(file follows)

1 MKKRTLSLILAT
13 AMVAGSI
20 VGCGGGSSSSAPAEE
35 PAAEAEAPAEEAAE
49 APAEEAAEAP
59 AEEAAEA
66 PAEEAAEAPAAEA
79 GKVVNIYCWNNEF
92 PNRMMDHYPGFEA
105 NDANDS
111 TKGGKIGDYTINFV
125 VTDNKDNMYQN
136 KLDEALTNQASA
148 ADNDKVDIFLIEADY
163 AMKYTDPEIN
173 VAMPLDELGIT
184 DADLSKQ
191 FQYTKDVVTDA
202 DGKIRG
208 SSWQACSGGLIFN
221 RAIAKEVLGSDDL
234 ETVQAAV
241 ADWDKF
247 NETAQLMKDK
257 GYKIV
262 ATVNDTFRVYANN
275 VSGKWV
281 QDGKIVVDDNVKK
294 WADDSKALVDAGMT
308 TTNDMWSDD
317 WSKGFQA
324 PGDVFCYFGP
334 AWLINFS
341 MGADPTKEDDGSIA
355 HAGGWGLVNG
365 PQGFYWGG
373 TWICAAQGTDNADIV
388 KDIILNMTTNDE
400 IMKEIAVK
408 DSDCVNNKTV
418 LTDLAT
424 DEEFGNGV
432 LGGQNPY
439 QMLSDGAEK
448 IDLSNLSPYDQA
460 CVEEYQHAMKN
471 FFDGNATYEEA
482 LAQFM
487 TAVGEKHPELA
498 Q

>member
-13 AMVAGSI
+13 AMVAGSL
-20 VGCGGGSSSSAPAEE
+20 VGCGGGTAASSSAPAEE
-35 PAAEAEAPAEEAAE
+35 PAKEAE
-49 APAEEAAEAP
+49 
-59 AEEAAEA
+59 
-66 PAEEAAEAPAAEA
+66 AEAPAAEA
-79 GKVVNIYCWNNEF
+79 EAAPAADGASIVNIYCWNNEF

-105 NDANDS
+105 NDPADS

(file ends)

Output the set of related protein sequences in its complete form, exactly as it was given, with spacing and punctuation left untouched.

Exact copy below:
1 MKKRTLSLILAT
13 AMVAGSI
20 VGCGGGSSSSAPAEE
35 PAAEAEAPAEEAAE
49 APAEEAAEAP
59 AEEAAEA
66 PAEEAAEAPAAEA
79 GKVVNIYCWNNEF
92 PNRMMDHYPGFEA
105 NDANDS
111 TKGGKIGDYTINFV
125 VTDNKDNMYQN
136 KLDEALTNQASA
148 ADNDKVDIFLIEADY
163 AMKYTDPEIN
173 VAMPLDELGIT
184 DADLSKQ
191 FQYTKDVVTDA
202 DGKIRG
208 SSWQACSGGLIFN
221 RAIAKEVLGSDDL
234 ETVQAAV
241 ADWDKF
247 NETAQLMKDK
257 GYKIV
262 ATVNDTFRVYANN
275 VSGKWV
281 QDGKIVVDDNVKK
294 WADDSKALVDAGMT
308 TTNDMWSDD
317 WSKGFQA
324 PGDVFCYFGP
334 AWLINFS
341 MGADPTKEDDGSIA
355 HAGGWGLVNG
365 PQGFYWGG
373 TWICAAQGTDNADIV
388 KDIILNMTTNDE
400 IMKEIAVK
408 DSDCVNNKTV
418 LTDLAT
424 DEEFGNGV
432 LGGQNPY
439 QMLSDGAEK
448 IDLSNLSPYDQA
460 CVEEYQHAMKN
471 FFDGNATYEEA
482 LAQFM
487 TAVGEKHPELA
498 Q

>member
-13 AMVAGSI
+13 AMVAGSL
-20 VGCGGGSSSSAPAEE
+20 VGCGGGTAASSSAPAEE
-35 PAAEAEAPAEEAAE
+35 PAKEAE
-49 APAEEAAEAP
+49 
-59 AEEAAEA
+59 
-66 PAEEAAEAPAAEA
+66 AEAPAAEA
-79 GKVVNIYCWNNEF
+79 EAAPAADGASIVNIYCWNNEF

-105 NDANDS
+105 NDPADS